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Deficiency of Vitamin D Causes Recurrent Aphthous Stomatitis (RAS)

Vitamin D deficiency is believed to be a risk factor for Recurrent Aphthous Stomatitis (RAS). Although at this time, RAS causes are still unknown, several studies mention the risk factors that can cause RAS, including genetic, stress, anemia, nutritional or vitamin deficiency, hormonal imbalance, and recurring local trauma. RAS is canker sores or lesions that are often found in patients' oral cavity, especially in patients who live in the 1-4 decades of life, or ages 1-40 years. The frequency of the emergence of RAS will decrease over 40 years.

Deficiency of Vitamin D Causes Recurrent Aphthous Stomatitis (RAS)
Aphthous Stomatitis


Recurrent Aphthous Stomatitis Risk Factors 

In adults, 25% of ulcers that often occur in the oral cavity are RAS. Meanwhile, in children, up to 40% of the ulcers in the oral cavity that often occur are RAS. The most common symptoms of RAS are burning and pain in the ulcer area. There are three subtypes of RAS severity, namely: minor, major, and herpetiform.

Until now, the etiopathogenesis of RAS is still unknown with certainty. Local trauma, genetic factors, stress, food allergies, immunological disorders, nutritional deficiencies, viral, bacterial or fungal infections, and endocrine disorders are often associated with risk factors. However, the pathophysiology of how each of these risk factors contributes to RAS is not well explained. 

Nutritional (such as vitamin B1, B2, B6, B12, vitamin C, and iron) deficiencies are the most frequently discussed risk factors for RAS because several previous studies indicated a decrease in these nutrients is correlated with an increase of RAS incidence in a person.

Since 2015, a new hypothesis has emerged that vitamin D deficiency is a risk factor for RAS. Vitamin D deficiency is associated with various systemic disorders: such as cancer, musculoskeletal disorders, cardiovascular disorders, depression, and various autoimmune diseases (such as lupus erythematosus). Because of vitamin D's potential against various diseases, especially autoimmune, making the discussion about vitamin deficiency is often raised in the medical literature. The world of dentistry is no exception, which has started trying to find out whether there is a link between vitamin D deficiency and the incidence of RAS.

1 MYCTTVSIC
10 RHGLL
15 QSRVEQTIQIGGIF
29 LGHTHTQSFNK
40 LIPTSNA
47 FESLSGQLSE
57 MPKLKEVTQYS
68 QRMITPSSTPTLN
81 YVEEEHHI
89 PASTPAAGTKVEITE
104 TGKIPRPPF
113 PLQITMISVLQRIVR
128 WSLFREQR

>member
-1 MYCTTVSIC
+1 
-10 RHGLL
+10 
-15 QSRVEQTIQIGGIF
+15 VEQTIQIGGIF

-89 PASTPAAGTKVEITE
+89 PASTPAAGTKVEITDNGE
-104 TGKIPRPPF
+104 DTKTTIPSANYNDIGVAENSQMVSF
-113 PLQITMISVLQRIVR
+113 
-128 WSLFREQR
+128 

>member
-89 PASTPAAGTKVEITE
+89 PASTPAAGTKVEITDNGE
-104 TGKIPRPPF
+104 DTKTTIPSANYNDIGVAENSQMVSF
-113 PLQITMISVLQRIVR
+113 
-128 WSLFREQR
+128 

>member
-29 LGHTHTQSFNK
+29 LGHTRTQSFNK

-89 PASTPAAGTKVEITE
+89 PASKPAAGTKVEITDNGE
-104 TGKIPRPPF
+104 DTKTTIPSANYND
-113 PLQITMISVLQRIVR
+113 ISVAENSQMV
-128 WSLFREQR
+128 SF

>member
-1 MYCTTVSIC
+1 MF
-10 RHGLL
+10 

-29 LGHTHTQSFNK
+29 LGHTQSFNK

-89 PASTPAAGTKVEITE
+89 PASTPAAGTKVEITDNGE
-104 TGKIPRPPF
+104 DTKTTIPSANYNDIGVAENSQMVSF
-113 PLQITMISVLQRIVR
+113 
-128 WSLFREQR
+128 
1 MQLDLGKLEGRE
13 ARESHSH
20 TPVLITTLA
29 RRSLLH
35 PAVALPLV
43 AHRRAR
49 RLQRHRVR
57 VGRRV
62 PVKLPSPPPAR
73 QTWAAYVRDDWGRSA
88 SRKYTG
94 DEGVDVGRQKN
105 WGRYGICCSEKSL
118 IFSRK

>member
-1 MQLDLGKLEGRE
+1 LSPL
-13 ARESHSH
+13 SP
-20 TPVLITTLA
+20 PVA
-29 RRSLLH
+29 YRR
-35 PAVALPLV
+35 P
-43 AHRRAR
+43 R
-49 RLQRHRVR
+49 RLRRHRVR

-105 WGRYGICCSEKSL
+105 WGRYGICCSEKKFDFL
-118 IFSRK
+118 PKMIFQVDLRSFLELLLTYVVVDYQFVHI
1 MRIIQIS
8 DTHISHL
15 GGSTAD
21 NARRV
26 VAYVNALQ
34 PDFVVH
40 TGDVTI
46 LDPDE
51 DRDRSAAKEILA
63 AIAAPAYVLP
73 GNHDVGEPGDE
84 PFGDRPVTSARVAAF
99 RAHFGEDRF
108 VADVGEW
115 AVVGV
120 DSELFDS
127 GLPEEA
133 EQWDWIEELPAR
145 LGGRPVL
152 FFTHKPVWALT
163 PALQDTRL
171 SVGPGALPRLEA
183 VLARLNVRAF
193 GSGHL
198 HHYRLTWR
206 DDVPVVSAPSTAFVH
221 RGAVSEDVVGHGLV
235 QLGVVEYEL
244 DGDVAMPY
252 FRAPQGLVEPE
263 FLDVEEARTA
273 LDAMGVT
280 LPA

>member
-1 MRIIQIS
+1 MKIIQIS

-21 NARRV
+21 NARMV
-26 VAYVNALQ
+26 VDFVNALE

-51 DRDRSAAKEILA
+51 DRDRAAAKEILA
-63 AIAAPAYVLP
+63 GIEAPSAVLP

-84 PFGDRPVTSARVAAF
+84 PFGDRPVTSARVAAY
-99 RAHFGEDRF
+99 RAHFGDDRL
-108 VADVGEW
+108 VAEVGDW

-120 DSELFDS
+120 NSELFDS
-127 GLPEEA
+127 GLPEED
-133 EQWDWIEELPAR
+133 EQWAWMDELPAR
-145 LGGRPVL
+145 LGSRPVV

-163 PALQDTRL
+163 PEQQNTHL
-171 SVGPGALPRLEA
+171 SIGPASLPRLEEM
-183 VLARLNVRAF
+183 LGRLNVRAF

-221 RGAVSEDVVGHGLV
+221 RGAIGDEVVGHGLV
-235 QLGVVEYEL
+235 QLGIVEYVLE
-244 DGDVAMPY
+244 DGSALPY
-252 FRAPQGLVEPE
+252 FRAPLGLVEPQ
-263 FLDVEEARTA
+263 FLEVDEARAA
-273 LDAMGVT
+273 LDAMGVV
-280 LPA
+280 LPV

Correlation between Vitamin D Deficiency and Recurrent Aphthous Stomatitis

Vitamin D is a fat-soluble secosteroid and plays a fundamental role in calcium-phosphorus homeostasis and bone metabolism. Vitamin D also has an important biological role in carrying out skeletal functions, regulating immune responses, controlling infection, and malignancy. The association between vitamin D deficiency and RAS was first reported by Khabbazi et al. in 2015. In that study, most RAS sufferers had low vitamin D levels. However, there is still some controversy over whether vitamin D can be categorized as a risk factor for RAS or not.

Several researchers have suggested that immunological mechanisms (both cellular and humoral) play important roles in RAS's pathogenesis. 

Cytokines involved in the inflammatory response can also mediate the immune response and may be linked to RAS formation. This immunological mechanism is the common thread that connects vitamin D deficiency with RAS. Because vitamin D has an important role in regulating the immune system (both congenital and acquired) and affects the cytokine profile, this may be an indirect link between vitamin D deficiency and the incidence of RAS.

Several studies regarding vitamin D and RAS deficiency mentioned that patients with RAS disease have low of vitamin D levels in their bodies. However, qualitative analysis in each of these studies found no significance between vitamin D deficiency and the severity of RAS, such as duration, frequency, diameter, or RAS healing time.


Conclusion
Vitamin D deficiency may be categorized as a risk factor for RAS because the results of previous studies support this. However, as with other risk factors for RAS, the etiopathogenesis of vitamin D against RAS remains uncertain. However, further research is needed to guide RAS therapy with vitamin D supplementation.

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